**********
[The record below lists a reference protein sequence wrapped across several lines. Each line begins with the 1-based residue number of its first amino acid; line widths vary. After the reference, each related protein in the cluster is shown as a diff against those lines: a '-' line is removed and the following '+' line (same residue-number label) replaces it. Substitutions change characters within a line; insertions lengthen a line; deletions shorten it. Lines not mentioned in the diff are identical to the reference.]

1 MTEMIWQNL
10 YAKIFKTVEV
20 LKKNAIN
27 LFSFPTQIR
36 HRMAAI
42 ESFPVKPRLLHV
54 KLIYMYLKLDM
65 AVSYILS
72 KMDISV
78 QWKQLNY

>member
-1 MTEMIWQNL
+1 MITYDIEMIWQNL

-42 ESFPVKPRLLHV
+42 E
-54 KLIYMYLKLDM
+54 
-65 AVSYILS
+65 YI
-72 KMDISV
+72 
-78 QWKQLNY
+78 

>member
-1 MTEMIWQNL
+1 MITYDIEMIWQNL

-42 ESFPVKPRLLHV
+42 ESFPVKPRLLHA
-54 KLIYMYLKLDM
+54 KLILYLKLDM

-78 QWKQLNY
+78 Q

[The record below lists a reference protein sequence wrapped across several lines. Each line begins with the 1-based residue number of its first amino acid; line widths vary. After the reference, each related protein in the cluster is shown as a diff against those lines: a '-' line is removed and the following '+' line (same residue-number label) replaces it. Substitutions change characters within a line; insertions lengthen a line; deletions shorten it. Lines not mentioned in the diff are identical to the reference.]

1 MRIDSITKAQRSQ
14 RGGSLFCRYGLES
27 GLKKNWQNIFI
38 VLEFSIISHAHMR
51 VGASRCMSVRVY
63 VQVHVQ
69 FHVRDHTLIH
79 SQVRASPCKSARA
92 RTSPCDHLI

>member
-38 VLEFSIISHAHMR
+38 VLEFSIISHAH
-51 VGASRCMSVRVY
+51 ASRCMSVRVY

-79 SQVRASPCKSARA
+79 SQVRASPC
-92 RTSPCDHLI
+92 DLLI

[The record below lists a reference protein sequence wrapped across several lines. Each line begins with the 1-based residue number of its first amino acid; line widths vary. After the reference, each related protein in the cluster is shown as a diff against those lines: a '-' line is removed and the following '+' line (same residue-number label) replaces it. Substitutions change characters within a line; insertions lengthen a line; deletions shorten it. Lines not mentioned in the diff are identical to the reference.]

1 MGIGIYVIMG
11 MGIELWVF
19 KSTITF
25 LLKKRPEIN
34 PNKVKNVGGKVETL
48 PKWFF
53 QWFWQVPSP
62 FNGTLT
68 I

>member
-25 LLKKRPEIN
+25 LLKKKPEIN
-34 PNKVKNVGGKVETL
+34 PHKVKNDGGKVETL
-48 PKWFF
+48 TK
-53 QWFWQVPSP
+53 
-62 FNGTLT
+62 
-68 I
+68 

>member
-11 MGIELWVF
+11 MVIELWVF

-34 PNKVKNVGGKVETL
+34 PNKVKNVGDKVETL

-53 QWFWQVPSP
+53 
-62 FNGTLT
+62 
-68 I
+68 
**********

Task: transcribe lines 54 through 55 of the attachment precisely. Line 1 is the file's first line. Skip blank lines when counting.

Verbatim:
1 MGIGIYVIMG
11 MGIELWVF